03/02/2006, 00.00
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National dialogue begins as bishops distance themselves from Lahoud

by Youssef Hourani
The president is a divisive factor among Lebanese and must "assume his responsibilities before God and History," say the prelates.

Beirut (AsiaNews) – With downtown Beirut under tight security, a 'national dialogue' began this morning in the halls of the National Assembly involving 15 party caucus leaders. The goal is to address some fundamental issues such as amending the electoral law, implementing UN Resolution 1559 and deciding the future of President Émile Lahoud should he refuse to resign.  The pro-Syrian Lahoud, who is already under pressure from the assembly's majority to quit, now must confront Maronite bishops telling him to "assume his responsibilities" and realise that he is a "cause of division among the Lebanese".

In their statement released at the end of their monthly meeting chaired by Patriarch Nasrallah Sfeir, the bishops said that whilst a section of the population backed President Lahoud "all the way" upholding the legitimacy of his mandate extended two years ago under Syrian occupation, another section wants him removed from office. This "has paralysed the political life of the country, caused great damage at all levels and has wrecked its political institutions".

The bishops, who have always been in favour of a national dialogue, write that the president "is the only one who can judge whether staying is good for the country or harmful to reconciliation. He must assume his responsibilities before God and History".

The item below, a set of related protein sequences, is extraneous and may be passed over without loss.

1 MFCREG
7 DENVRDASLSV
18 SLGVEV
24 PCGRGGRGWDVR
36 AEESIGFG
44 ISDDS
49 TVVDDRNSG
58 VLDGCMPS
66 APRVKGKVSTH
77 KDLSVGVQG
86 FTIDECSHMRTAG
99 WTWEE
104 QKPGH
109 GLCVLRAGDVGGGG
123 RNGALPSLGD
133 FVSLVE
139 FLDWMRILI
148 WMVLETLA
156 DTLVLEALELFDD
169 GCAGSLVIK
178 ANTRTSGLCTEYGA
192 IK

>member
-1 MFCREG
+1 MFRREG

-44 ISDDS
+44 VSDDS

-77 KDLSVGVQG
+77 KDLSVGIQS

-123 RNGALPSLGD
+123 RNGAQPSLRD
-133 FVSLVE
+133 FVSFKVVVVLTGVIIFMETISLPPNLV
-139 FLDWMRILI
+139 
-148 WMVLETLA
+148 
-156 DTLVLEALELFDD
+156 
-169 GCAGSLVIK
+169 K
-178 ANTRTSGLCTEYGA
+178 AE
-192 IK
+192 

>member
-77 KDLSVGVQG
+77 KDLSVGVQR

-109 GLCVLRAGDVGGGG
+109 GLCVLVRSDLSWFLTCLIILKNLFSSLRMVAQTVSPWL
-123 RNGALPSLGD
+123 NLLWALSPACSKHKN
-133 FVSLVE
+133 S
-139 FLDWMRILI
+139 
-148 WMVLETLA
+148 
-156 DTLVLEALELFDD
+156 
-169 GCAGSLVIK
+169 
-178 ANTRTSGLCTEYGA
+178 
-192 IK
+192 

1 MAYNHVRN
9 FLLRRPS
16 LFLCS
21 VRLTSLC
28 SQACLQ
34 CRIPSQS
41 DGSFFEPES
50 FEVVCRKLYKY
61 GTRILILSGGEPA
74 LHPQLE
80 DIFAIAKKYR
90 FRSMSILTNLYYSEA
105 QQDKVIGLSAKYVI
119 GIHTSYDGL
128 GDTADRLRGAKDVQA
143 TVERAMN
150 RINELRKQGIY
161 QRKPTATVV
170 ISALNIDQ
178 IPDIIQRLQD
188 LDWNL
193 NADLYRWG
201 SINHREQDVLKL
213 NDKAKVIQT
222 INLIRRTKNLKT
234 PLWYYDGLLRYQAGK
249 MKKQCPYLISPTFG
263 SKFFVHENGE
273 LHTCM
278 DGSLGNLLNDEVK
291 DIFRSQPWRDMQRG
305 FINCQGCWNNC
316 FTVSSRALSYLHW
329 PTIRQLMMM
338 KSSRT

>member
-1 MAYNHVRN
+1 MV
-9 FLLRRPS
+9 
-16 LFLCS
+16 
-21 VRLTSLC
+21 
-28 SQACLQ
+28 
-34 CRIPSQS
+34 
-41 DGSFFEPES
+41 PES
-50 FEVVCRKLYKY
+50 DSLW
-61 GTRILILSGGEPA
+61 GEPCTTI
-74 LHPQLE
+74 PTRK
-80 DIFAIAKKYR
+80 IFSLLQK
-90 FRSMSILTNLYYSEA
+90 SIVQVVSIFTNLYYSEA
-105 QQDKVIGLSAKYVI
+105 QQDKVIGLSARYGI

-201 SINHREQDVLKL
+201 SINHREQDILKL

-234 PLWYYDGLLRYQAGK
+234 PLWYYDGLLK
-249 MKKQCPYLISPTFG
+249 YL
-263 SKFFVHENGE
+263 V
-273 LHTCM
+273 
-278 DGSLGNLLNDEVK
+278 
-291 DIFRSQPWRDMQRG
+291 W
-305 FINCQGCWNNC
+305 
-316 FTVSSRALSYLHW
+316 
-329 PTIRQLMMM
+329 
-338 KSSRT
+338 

Lahoud was not invited to the national dialogue meeting which might prove decisive for the country's future. It is the first such event in the recent history of lebanon after the 1989 Arab League-sponsored meeting in Taif in Saudi Arabia that ended its 15-year civil war.

National Assembly Speaker Nabih Berri is chairing the meeting. Last year's Hariri assassination is among the topics on the agenda, which also includes the findings by the UN commission of inquiry into the same affair; the future of the current president if he chooses not to resign; proposals to amend the electoral law, and the implementation of UN Resolution 1559 on disarming militias, i.e. armed groups under the command Hezbollah and its leader Sheikh Hassan Nasrallah.

According to some sources, the meeting of 15 party caucus leaders should last about a week. Police and army have deployed more than 3,000 officers and soldiers around the National Assembly Building in Star Square and banned traffic downtown Beirut to ensure maximum security.

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See also
Maronite bishops urge Christian leaders to reconcile
Bishops act to end divisions between Maronite political leaders
Opposite pressures end national dialogue
Maronite bishops want parliament re-convened before crisis turns into popular unrest
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